This year I make a commitment to change. Would you like to join me?

“I, Candice (say your own name), commit to balancing generosity with rest. I commit to not compare my tree, house, or life to anyone else’s. I will be grateful for my present circumstances, and seek out to let the wonderful people in my life know they are wonderful (some may be verbal and not a physical gift). I commit to being sacrificial with my time and money, while having grace with myself for not “doing” enough for others. I will be a Christ pleaser and not a people pleaser. I will choose what is right for my family no matter what others expect from me. I will seek out pleasure in Paleo Christmas treats, silly Christmas movies, and the snow. I will let people into my house even though it is dirty and messy, and not worry about what they think of me (Lord, I need lots of help with this one). I will slow down, take time for prayer and Scripture, and remember to honor Jesus by taking joy and having gratitude in the meaning of His birth, death, and resurrection. This Christmas, I commit to producing good fruit.”

“May the God of hope fill you with all joy and peace as you trust in him, so that you may overflow with hope by the power of the Holy Spirit.” -Romans 15:13

This year when you plug in the lights of your Christmas tree, take a moment to consider the health of the fruit you are illuminating in the front window of your house.

“Either make the tree good and its fruit good or make the tree bad and its fruit bad. It can’t be both, can it?” – Matthew 12:33

CHRISTMAS.TREE

After the kitchen demolition, we cleaned up the dust and busted out the Christmas tree!

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This will be our first Christmas in this house, so we had to decide on all the “hows” and “wheres” for the tree and décor.

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We hung a bunch of Nate’s childhood ornaments, my grandmother’s vintage felt ornaments, a wool rope braid, crocheted twine, and of course Nate stuck a random squirrel skin in there. We named him Francisco.

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All that’s needed is some gifts tucked under there!

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I have to admit I was cringing as Nate was piling on his childhood ornaments. The shallow side of me wants the tree to be well designed and lovely. But seeing all the memories and joy it brings to Nate brought me back to the deep end of the pool. The tree really is pretty, rustic, and fun.

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Malika, my mom’s dog, and I were hanging out while Nate hung lights on the living room window. She’s pouting because she wants my shrimp.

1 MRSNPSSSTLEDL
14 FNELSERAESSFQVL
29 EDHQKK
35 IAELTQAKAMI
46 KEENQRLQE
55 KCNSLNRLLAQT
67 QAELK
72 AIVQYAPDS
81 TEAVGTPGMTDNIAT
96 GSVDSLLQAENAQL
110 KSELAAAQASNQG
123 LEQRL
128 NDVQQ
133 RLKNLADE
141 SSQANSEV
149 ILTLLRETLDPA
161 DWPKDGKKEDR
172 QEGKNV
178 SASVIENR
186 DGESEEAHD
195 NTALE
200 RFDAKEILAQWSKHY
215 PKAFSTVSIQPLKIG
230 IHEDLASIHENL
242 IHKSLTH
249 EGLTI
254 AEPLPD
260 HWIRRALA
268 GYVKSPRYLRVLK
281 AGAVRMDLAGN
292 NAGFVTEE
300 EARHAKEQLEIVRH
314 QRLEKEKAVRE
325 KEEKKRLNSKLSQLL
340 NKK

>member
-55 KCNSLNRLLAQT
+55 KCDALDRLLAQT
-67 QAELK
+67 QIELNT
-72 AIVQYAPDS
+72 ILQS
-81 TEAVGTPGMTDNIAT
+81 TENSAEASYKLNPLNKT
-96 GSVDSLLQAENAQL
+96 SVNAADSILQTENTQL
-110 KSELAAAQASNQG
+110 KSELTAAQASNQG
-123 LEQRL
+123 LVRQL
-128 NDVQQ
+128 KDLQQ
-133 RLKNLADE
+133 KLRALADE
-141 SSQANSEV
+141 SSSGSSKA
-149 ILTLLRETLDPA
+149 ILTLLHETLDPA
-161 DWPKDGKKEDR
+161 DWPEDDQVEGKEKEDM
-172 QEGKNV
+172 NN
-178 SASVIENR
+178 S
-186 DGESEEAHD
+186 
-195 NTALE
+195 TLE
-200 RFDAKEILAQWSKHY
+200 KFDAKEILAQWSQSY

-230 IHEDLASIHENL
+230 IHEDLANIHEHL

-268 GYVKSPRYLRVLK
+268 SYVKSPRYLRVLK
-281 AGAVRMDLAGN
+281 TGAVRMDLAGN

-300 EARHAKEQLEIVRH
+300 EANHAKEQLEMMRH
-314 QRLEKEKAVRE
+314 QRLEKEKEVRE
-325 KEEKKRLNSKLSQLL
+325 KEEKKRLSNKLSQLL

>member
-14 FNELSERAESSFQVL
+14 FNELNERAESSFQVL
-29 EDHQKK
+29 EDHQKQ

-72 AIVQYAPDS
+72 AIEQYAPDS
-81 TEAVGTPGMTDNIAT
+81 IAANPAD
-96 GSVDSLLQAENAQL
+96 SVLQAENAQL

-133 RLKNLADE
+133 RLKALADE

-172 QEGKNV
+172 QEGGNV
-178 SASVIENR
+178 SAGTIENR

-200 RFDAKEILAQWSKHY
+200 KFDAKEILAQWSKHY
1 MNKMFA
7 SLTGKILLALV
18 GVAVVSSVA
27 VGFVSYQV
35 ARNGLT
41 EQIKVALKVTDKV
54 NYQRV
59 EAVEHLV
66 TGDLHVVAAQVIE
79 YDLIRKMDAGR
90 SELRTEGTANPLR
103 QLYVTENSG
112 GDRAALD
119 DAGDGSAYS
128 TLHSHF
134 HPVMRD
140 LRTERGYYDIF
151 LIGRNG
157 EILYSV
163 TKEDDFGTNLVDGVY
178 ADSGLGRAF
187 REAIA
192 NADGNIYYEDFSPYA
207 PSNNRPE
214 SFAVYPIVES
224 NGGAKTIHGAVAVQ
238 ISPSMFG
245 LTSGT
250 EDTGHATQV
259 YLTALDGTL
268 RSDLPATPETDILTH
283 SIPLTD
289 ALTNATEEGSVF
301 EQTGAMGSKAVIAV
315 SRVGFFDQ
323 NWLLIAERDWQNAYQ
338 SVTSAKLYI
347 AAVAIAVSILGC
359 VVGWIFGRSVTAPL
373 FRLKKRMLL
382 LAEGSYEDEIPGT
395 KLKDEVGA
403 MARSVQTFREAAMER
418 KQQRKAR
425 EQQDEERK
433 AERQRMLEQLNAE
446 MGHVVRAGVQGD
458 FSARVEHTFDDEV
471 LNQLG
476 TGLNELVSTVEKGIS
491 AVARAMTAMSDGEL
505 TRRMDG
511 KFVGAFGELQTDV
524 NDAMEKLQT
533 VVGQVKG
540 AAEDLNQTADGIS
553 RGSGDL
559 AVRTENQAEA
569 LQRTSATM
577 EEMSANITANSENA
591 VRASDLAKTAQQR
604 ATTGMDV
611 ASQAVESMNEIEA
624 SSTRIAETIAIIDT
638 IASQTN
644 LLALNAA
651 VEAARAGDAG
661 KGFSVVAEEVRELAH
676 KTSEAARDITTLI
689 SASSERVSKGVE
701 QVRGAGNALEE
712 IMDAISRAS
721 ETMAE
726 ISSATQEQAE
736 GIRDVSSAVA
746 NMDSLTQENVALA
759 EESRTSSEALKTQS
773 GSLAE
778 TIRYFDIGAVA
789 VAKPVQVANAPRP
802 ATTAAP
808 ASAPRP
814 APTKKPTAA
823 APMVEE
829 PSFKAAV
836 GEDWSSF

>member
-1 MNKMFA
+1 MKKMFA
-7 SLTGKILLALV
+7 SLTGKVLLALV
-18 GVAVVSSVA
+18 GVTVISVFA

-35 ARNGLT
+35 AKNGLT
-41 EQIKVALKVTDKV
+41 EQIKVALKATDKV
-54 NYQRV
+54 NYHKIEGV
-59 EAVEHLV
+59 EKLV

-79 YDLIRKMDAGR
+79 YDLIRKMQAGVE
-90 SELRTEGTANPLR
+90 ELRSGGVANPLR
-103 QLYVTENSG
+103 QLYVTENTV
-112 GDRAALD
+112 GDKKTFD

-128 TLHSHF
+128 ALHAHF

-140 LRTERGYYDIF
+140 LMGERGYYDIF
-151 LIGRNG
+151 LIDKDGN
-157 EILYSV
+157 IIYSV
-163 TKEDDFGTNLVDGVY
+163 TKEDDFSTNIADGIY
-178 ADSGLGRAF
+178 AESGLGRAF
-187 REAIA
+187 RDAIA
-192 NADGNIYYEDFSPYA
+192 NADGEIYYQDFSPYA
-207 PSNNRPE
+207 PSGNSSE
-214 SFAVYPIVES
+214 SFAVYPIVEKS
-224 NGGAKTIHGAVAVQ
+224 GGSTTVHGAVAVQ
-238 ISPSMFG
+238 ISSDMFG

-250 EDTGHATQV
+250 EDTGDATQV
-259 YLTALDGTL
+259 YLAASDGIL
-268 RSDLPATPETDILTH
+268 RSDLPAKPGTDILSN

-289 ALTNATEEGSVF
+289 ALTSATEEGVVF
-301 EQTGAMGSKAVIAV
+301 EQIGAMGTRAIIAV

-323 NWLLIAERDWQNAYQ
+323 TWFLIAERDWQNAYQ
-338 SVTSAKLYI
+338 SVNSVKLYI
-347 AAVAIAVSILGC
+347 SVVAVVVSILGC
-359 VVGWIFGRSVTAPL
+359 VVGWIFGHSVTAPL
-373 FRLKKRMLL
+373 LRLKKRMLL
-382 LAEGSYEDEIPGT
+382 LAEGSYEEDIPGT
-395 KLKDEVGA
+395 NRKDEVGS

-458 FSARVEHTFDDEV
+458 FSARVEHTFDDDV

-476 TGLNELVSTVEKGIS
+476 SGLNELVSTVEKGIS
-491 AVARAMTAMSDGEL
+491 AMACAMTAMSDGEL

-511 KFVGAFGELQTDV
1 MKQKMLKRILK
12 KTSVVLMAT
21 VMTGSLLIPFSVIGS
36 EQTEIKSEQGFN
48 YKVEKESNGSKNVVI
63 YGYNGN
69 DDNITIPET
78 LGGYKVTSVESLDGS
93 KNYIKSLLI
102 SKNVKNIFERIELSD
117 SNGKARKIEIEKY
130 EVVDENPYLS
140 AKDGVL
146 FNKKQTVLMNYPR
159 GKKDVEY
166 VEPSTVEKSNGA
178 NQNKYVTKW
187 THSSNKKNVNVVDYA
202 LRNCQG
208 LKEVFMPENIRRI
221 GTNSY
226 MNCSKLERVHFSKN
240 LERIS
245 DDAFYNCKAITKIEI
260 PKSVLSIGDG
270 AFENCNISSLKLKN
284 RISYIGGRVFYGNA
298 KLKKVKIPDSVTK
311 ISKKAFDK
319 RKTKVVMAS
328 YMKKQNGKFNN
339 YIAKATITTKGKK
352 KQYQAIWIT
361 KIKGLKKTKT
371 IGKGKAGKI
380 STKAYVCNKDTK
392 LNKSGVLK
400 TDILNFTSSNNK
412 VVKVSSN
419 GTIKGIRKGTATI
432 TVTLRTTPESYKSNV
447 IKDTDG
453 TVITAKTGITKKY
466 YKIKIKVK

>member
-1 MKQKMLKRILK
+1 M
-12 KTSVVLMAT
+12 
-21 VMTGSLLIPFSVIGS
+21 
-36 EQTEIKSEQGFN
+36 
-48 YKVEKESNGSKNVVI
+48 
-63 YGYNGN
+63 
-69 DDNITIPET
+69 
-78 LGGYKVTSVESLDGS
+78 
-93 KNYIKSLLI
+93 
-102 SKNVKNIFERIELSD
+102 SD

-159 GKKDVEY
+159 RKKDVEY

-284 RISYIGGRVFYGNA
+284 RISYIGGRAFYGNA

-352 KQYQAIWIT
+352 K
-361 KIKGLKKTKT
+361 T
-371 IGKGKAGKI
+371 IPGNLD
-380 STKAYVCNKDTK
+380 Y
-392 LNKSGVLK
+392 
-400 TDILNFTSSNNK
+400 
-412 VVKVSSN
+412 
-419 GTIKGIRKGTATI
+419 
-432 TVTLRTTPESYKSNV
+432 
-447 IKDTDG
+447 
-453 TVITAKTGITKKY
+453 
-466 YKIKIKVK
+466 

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Haha, it looks a little like Vegas on the inside, but very pretty outside.

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outside lights

Nate had been busy on the inside of the house, and I was busy outside.

So after our first big snow . . .

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I was really kicking myself for not having prepped the cherry trees earlier. If we don’t keep up on the deer repellent spray after the rain (and we’ve been getting a lot of rain), the deer are all over these trees. God, please help me keep them alive.

All of the hardware stores had been out of the tree rings, so I had to rig something up.

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So the evening of the snowfall, I sat in my living room chair and started cutting fabric into long strips . . . and wound them around a beer bottle (yes, neighbors saw me stumbling around in the snow in my pajamas holding a beer bottle with a giant koozy. Nice).

I cleared the snow from the bottom of the tree and tied the end of the strip on with a knot.

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And started wrapping.

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No, it’s not cute. But it’s protected!

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The second one was a lot easier because its branches were still limber so I was able to bend them all up against the trunk.

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The zebra grass is still so pretty . . . anyway, so we will use the deer repellent spray on the fabric which will hold the stank longer amidst precipitation. The fabric will also protect the tree from the weather.

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They look a little funny, but worth it to protect my investment! It’s not too late to get out there and do yours if you have deer issues.

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So after the “work” stuff, it was time for the “fun” stuff! It worked out perfectly that I had décor that matched my Babe-the-blue-ox house.

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I prefer simplicity in decorating. A pop of red on the door worked out great.

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I worked so hard on those window boxes, I should be using them all year!

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The front came together nicely. We are ready for Christmas!